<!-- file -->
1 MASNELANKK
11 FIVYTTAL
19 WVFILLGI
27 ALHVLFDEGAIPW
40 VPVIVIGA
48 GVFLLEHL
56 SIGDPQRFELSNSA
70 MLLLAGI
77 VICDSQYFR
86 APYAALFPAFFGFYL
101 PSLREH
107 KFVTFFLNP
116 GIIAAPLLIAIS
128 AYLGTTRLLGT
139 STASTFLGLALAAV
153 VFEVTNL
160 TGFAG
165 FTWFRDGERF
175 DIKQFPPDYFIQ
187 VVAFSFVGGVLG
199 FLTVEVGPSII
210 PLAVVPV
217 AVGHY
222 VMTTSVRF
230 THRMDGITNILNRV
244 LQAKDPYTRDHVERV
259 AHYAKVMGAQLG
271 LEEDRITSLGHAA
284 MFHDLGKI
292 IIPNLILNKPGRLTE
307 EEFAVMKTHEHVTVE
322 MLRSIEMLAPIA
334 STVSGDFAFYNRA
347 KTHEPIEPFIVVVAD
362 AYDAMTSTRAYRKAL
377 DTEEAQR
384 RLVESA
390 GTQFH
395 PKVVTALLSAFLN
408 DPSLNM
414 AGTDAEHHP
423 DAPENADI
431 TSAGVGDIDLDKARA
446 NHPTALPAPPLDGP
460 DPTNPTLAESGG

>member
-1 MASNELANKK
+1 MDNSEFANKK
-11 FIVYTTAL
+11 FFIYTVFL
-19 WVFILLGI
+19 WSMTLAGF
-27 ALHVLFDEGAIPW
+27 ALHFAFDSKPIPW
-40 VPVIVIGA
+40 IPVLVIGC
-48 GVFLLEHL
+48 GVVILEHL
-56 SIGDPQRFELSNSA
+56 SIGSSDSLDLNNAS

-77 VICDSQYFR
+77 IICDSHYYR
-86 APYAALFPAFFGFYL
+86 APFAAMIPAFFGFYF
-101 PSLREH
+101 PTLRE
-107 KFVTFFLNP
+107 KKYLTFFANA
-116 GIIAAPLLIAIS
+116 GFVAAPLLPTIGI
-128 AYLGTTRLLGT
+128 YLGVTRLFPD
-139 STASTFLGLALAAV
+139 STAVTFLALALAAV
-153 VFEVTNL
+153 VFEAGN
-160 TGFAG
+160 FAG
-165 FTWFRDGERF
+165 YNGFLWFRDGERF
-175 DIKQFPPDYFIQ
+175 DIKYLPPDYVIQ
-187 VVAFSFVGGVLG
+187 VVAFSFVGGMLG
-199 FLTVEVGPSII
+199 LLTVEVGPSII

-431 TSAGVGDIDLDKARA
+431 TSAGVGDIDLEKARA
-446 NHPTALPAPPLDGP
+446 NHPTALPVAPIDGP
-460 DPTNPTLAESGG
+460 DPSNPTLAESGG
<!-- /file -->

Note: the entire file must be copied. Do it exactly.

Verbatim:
1 MASNELANKK
11 FIVYTTAL
19 WVFILLGI
27 ALHVLFDEGAIPW
40 VPVIVIGA
48 GVFLLEHL
56 SIGDPQRFELSNSA
70 MLLLAGI
77 VICDSQYFR
86 APYAALFPAFFGFYL
101 PSLREH
107 KFVTFFLNP
116 GIIAAPLLIAIS
128 AYLGTTRLLGT
139 STASTFLGLALAAV
153 VFEVTNL
160 TGFAG
165 FTWFRDGERF
175 DIKQFPPDYFIQ
187 VVAFSFVGGVLG
199 FLTVEVGPSII
210 PLAVVPV
217 AVGHY
222 VMTTSVRF
230 THRMDGITNILNRV
244 LQAKDPYTRDHVERV
259 AHYAKVMGAQLG
271 LEEDRITSLGHAA
284 MFHDLGKI
292 IIPNLILNKPGRLTE
307 EEFAVMKTHEHVTVE
322 MLRSIEMLAPIA
334 STVSGDFAFYNRA
347 KTHEPIEPFIVVVAD
362 AYDAMTSTRAYRKAL
377 DTEEAQR
384 RLVESA
390 GTQFH
395 PKVVTALLSAFLN
408 DPSLNM
414 AGTDAEHHP
423 DAPENADI
431 TSAGVGDIDLDKARA
446 NHPTALPAPPLDGP
460 DPTNPTLAESGG

>member
-1 MASNELANKK
+1 MDNSEFANKK
-11 FIVYTTAL
+11 FFIYTVFL
-19 WVFILLGI
+19 WSMTLAGF
-27 ALHVLFDEGAIPW
+27 ALHFAFDSKPIPW
-40 VPVIVIGA
+40 IPVLVIGC
-48 GVFLLEHL
+48 GVVILEHL
-56 SIGDPQRFELSNSA
+56 SIGSSDSLDLNNAS

-77 VICDSQYFR
+77 IICDSHYYR
-86 APYAALFPAFFGFYL
+86 APFAAMIPAFFGFYF
-101 PSLREH
+101 PTLRE
-107 KFVTFFLNP
+107 KKYLTFFANA
-116 GIIAAPLLIAIS
+116 GFVAAPLLPTIGI
-128 AYLGTTRLLGT
+128 YLGVTRLFPD
-139 STASTFLGLALAAV
+139 STAVTFLALALAAV
-153 VFEVTNL
+153 VFEAGN
-160 TGFAG
+160 FAG
-165 FTWFRDGERF
+165 YNGFLWFRDGERF
-175 DIKQFPPDYFIQ
+175 DIKYLPPDYVIQ
-187 VVAFSFVGGVLG
+187 VVAFSFVGGMLG
-199 FLTVEVGPSII
+199 LLTVEVGPSII

-431 TSAGVGDIDLDKARA
+431 TSAGVGDIDLEKARA
-446 NHPTALPAPPLDGP
+446 NHPTALPVAPIDGP
-460 DPTNPTLAESGG
+460 DPSNPTLAESGG